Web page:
Ultra-White paint is timeless, clean, and makes your apartment seem a whole lot bigger than it may actually be. It's also the easiest color to touch up, so that you do not need to repaint the apartment each time you have a new tenant. Paired with your new natural daylight bulbs, your apartment is going to seem very large, and very bright.

To reap the secondary benefits, you need to know that you should only ever use Semi-Gloss when you paint your new apartments. Semi-Gloss paint actually resist staining, and scraping, much better than flat, and eggshell pain sheens. This makes your coat of last much longer, and increasing your return.

#3. Floating Vinyl Plank Flooring

Cost: $2/sq ft. ($1000 for a 500 square foot apartment)

ROI: High - Extremely High (Depends on Management)

Flooring IS the very first thing a tenant sees, and processes, when you open the door. Everyone naturally looks down when they step through a door way. What they see, will subconsciously pre-condition their mind. With LVP (Luxury Vinyl Plank) on your floors, they're being told "This is a nice place."

First off, Vinyl Plank is incredibly easy to install (Unlike many other types of flooring). Anyone can do it, and you don't need any power tools. It's impact resistant, scratch resistant, waterproof, and for most people, it's completely indistinguishable from wood. It had truly come a long, long way from what it used to be. Where carpet will need to be replaced every three years, LVP will last you 15 - 20 years.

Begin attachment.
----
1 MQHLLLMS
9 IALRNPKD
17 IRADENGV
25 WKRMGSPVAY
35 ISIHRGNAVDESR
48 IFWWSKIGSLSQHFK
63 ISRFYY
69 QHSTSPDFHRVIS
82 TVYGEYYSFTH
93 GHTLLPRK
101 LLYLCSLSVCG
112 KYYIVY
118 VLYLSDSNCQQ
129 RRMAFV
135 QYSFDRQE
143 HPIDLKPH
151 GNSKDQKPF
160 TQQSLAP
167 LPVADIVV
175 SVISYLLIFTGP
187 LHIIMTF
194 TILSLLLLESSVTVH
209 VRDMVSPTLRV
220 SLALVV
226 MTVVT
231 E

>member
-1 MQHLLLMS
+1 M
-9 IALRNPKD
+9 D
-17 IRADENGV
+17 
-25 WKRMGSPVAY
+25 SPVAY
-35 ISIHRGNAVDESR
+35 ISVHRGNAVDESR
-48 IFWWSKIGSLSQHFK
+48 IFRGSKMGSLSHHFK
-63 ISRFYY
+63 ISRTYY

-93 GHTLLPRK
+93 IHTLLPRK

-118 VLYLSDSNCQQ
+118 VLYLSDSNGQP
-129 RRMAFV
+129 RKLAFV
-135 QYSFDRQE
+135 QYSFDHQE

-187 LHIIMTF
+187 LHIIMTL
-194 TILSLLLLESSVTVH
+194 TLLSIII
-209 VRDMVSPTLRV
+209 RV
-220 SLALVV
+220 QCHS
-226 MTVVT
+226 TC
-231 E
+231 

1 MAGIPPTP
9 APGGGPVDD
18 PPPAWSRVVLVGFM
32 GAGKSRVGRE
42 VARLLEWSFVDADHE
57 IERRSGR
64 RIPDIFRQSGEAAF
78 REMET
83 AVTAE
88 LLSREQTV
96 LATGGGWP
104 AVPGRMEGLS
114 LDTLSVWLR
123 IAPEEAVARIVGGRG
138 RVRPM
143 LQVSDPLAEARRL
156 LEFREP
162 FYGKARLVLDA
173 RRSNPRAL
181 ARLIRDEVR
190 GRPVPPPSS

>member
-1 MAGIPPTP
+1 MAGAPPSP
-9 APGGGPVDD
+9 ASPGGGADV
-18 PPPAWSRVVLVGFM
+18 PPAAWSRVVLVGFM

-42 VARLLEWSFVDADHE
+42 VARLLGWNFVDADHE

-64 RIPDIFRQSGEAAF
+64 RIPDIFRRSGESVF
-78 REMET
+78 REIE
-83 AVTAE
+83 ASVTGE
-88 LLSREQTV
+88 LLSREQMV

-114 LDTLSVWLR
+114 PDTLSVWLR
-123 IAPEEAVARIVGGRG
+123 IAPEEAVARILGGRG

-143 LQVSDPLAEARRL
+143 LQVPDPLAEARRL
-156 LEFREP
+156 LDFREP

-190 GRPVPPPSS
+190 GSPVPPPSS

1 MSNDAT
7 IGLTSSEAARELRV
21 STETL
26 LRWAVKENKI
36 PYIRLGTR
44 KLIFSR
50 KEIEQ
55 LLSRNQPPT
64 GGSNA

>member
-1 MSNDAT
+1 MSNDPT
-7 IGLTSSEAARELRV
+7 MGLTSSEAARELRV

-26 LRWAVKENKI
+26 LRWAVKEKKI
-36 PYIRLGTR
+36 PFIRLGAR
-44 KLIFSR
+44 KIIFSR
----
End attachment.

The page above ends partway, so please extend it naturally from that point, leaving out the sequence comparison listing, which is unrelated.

Secondly, installing this flooring, you open yourself to massive revenues that the vast majority of landlords are closed to. Pet friendly rentals. When your flooring can't be destroyed by pets, you can charge 10 - 20% more rent for the same exact unit. Skyrocketing your cashflow, and your equity.

#4. Formica Countertops (White Granite)

Cost: $119 (Standard Drop In Formica)

ROI: Medium - High

While granite counter tops are always a plus, after you deal with the increased cost, transportation, and installation, they just generally aren't worth installing in a low - medium end apartment. However, whereas most of these apartments don't have stainless steel appliances or fixtures to hold a tenant's eye, you have to improve something. Formica countertops are an easy, and cheap way to install something that looks nice, like granite. They're really pretty inexpensive, easy to install, and have a good lifespan. Having these nice countertops installed will help seal the deal. It plays a huge role in the mindset of your prospective tenants.